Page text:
(if those men who cannot live without sharin^' with a woman all 
their thoughts and all their atFectioiis, a second one would infallibly 
exercise over me the empire, which the drst would have voluntarily 
renounced. This other one to whom I would devote myself, 
and to whom I would belong, I need not name to you, who four 
months ago took possession, against my will, of all the sensations 
and of all the aspirations of my being ! ' 

M. de Moray had dra»vn near the duchess while speaking. His 
voice, so rough aiid hoivrse a little before, had taken inflections full 
of softness to convince her. Was he saying the truth i Was he 
j)layinn a comedy in order to find out the secrets she would not yield 
to his threats i Gori^on did not know. She was still hesitating. 

'You told me,' she said with an interrogative smile, 'that you 
would kill her if you should ever learn that she had betrayed 
you ? ' 

* No ! ' said the count. ' I would merely drive her out of my 
house. She would not deserve a nobler auger on my part.' 

C nance had brought them during this conversation near a win- 
dow of the room overlooking the yard. The bell of the hall door was 
rung, and a man entered. It was M. Smith, the jeweller. A saint 
might have resisted the temptation thus offered by chance ; (iorgon, 
who was far from being a saint, succumbed to it. 

' Well,' she said, ' if you want to know the truth, enquire of that 
man. He can tell it to you.' 

Then M. de Moray, yielding to a thoughtless feeling, opened the 

' M. Smith ! ' he cried. 

The jeweller raised his head and recognized the count. He 

' Please come up,' continued M. de Moray. ' I have a few words 
to say to you.' 

Then he ranj;, after closing the window, and told the servant who 
answered the bell to ask the gentleman to step into the next room, 
after which he turned to the beautiful Italian and asked coolly : 

' Pray explain how the terrible secret you refuse to divulge is in 
the possession of that man ? ' 

Carried away by the rapidity of events, Gorgon had gone so far 
now that it was impossible to draw back. She understood that she 
must tell all. 


* M. Smith,' sho answered, ' brings one hundred thousand francs 
to your wife who has engaged her diamonds to redeem from her 
lover the letters sho has had the imprudence to write.' 

The count did not even shudder, this time. He had assumed 
the impassibility oi a judge. He bowed. 

' Madam,' he said, ' you have just pronounced a sentence. That 
of my wife, if you have told the truth. That of your brother if you 
have lied, if the honor of Mme. de Mi>ray is proof against the 
accusation you have borne against her, 1 phall kill M. Annibal 
Palmeri to-morrow. Now 1 exact that you will not contradict one 
single word of what I am going to say to this witness on whom de- 
pends the discovery of tlio truth.' 

And going towitrds the next room, the count opened the door and 
called the jeweller. 

' Please come in, M, Smith,' he said. 

' You desire to speak to me, M. de Moray ? ' asked that man, 
taking the seat indicated. 

' Yes, M. Smith, I wanted to tell you to speak of ' 

In spite of his coolness, he felt that his own voice had a strange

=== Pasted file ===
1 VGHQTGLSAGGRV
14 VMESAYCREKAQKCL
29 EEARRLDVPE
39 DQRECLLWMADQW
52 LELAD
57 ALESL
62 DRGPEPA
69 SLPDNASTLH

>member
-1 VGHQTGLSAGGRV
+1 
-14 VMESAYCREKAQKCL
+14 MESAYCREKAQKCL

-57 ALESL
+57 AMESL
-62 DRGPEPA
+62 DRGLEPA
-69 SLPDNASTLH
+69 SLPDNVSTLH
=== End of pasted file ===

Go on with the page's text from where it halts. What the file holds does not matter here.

accent, and as he did not want to awaken the suspicions rf the one 
who was to decide the fate of his life, he tried to justify the state 
of his mind. 

' You must n(»tice, M. Smith, that I feel a little emotion. The 
reason is that the moment you arrived, madam was telling me of a 
great secret with which you are mixed np.' 

' A great secret with which I am mixed up ? ' 

' Yes. But I have forgotten to present you to the Duchess de 
San Lucca,' naid the jeweller. 

* 1 have the honor of being acquainted with Mme. de San Lucca.' 

* Ah ! then I have only to tell you what this secret is. The 
duchess, who is the friend and the contidente of Mme. de Moray in 
her good works, was telling mo just now that the countess, to pro- 
vide for the necessities of her inexhaustible charity, has entrusted 
to your care a part of Imr family jewels, in exchange or as a gua- 
rantee for the loan of an important sum of money, one hundred 
tliousand francs ! Madame de San Lucca, in the interest of her 
friend, has told ine of it. She thought 1 w( ;dd be happy to asso- 
ciate myself with the work of charity the countess was too discreet 
to speaic of, and she told mo everything. You see that I know all, 
and that you have no reason for reserve if I ask you to enter into a 
little plot with me.' 

' While very, very happy to be a party to the plot you are medi- 
tating,' said the jeweller, quite pleased, * I-must tell you that what 
the duchess has told you is quite true. Mme. de Moray has effec- 
tively asked me for one hundred thousand francs, which I was to 
give her to-morrow ; but the returns I was expecting failed me at 


the last moment, and I was coming to ask your wife for another 
delay of a few days. ' 

These words confirmed the reality of the loan attempted by Mme. 
de Moray, and the count had no doubt but it was for the reason 
advanced by the Ducliess de San Lucca. He felt somethinj; like 
the stroke of a dagger at his heart, but he had enougii strength not 
to betray himself. 

• Ah ! ' he said, even affecting to smile with approbation, 'you 
are not in a position to give her that sntn. Well, no matter, it 
changes nothing in the combination I was coing to propose. On 
the contrary it gives me an idea which will facilitate the execution 
of the plot I was speaking of. What is important is that nothing